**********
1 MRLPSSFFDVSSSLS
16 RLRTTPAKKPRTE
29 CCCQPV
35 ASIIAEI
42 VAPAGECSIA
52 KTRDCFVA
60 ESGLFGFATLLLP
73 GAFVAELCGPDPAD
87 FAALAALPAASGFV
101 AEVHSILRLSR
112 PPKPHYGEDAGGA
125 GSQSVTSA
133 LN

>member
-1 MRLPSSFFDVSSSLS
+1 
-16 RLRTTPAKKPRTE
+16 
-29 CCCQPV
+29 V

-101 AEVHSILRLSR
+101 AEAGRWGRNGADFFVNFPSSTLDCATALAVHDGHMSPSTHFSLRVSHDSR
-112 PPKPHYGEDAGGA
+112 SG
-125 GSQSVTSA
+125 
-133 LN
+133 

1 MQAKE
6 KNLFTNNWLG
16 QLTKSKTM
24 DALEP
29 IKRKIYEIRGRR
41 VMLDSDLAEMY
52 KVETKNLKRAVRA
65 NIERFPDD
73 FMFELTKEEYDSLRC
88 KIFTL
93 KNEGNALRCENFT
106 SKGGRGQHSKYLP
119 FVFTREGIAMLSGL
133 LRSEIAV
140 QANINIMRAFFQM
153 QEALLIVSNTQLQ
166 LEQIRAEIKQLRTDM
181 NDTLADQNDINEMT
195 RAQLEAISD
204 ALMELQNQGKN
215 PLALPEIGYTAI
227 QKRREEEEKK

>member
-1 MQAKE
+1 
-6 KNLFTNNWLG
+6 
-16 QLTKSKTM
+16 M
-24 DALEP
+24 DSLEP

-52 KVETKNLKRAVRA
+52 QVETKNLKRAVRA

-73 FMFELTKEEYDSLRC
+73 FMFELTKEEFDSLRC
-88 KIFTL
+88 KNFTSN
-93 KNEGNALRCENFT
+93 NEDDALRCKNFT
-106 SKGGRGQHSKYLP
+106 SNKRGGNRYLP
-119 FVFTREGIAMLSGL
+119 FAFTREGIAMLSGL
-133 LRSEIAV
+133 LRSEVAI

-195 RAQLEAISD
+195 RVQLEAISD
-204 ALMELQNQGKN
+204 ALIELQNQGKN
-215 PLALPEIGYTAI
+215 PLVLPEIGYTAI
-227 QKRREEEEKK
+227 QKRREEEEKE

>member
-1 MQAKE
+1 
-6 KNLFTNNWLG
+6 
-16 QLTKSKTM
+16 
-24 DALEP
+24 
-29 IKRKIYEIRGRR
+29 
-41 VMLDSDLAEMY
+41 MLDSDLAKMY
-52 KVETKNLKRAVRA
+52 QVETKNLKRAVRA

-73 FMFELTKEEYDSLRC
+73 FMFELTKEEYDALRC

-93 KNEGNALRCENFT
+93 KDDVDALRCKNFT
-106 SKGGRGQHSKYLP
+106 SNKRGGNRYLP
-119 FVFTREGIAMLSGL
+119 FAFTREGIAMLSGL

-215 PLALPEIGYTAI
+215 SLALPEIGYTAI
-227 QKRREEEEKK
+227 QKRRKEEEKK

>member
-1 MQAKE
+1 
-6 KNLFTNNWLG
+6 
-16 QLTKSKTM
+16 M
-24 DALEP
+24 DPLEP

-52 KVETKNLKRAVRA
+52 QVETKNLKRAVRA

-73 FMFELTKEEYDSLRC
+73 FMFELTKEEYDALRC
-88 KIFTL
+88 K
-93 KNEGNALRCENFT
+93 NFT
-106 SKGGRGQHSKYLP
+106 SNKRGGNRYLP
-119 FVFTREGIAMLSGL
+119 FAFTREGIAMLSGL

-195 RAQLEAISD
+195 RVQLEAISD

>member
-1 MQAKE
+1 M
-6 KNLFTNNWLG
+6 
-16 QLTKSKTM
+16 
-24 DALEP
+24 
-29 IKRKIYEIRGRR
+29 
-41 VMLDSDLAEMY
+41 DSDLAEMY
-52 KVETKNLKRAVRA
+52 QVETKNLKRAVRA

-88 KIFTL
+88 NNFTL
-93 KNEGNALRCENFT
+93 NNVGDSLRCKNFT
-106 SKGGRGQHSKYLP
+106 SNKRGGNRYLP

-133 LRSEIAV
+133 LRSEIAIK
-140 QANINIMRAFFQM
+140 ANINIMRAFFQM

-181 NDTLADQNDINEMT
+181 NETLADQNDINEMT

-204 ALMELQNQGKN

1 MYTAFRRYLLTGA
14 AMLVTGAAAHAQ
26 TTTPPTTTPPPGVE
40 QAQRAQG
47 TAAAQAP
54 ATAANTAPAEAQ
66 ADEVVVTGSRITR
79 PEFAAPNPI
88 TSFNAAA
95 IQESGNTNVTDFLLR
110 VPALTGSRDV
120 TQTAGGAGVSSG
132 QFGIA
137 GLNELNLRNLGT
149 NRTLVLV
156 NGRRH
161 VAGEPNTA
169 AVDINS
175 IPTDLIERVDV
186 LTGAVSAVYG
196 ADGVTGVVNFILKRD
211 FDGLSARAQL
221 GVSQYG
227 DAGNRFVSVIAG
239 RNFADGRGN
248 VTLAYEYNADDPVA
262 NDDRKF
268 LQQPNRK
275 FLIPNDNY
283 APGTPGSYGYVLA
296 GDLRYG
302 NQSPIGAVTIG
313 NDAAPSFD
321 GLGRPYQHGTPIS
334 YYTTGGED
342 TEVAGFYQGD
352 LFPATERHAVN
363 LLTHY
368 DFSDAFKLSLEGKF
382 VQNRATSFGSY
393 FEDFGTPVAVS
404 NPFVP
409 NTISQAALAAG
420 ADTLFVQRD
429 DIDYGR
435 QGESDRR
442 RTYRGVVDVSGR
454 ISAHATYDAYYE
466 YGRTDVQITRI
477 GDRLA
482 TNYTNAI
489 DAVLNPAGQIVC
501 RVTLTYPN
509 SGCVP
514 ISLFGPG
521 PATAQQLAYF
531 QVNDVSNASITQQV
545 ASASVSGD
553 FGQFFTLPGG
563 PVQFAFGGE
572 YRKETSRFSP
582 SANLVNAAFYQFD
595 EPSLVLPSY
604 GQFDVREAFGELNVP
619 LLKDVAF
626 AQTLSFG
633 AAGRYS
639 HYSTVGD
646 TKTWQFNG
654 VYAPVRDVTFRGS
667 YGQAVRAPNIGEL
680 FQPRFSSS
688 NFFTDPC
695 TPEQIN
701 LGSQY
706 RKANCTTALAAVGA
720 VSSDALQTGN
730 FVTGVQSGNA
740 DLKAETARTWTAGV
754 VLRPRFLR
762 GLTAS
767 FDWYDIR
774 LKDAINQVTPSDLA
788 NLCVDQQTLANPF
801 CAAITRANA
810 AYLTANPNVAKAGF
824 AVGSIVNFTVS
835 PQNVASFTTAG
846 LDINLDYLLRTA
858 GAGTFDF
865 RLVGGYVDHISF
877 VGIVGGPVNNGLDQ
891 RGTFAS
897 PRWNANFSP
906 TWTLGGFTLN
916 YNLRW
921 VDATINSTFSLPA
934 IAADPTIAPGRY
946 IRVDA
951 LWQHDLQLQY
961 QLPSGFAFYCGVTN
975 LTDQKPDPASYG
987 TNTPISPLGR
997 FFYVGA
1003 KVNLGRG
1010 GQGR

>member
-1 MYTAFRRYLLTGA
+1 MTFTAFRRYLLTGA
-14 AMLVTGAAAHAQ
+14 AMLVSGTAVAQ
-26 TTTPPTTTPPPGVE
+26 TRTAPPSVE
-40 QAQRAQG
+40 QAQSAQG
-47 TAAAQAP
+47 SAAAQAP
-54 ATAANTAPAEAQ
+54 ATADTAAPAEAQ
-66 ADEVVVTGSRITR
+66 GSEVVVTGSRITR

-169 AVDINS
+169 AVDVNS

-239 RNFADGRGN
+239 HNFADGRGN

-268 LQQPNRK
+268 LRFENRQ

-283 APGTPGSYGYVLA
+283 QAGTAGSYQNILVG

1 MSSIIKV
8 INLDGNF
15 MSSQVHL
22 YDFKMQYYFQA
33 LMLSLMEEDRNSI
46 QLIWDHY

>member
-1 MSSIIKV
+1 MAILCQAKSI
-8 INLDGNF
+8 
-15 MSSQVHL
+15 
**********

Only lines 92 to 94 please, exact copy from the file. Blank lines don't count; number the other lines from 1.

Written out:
+29 
-41 VMLDSDLAEMY
+41 MLDSDLAKMY